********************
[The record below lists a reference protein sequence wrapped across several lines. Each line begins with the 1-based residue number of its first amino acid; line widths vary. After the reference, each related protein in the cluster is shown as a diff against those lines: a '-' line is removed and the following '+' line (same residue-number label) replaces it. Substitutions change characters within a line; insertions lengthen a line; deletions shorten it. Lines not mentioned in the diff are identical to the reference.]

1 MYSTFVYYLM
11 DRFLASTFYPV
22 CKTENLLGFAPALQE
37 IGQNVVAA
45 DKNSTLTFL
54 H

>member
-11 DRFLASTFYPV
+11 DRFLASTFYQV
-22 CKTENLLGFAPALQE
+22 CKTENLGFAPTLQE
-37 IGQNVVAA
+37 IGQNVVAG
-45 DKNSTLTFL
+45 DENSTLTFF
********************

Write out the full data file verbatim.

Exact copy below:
[The record below lists a reference protein sequence wrapped across several lines. Each line begins with the 1-based residue number of its first amino acid; line widths vary. After the reference, each related protein in the cluster is shown as a diff against those lines: a '-' line is removed and the following '+' line (same residue-number label) replaces it. Substitutions change characters within a line; insertions lengthen a line; deletions shorten it. Lines not mentioned in the diff are identical to the reference.]

1 MYSTFVYYLM
11 DRFLASTFYPV
22 CKTENLLGFAPALQE
37 IGQNVVAA
45 DKNSTLTFL
54 H

>member
-11 DRFLASTFYPV
+11 DRFLASTFYQV
-22 CKTENLLGFAPALQE
+22 CKTENLGFAPTLQE
-37 IGQNVVAA
+37 IGQNVVAG
-45 DKNSTLTFL
+45 DENSTLTFF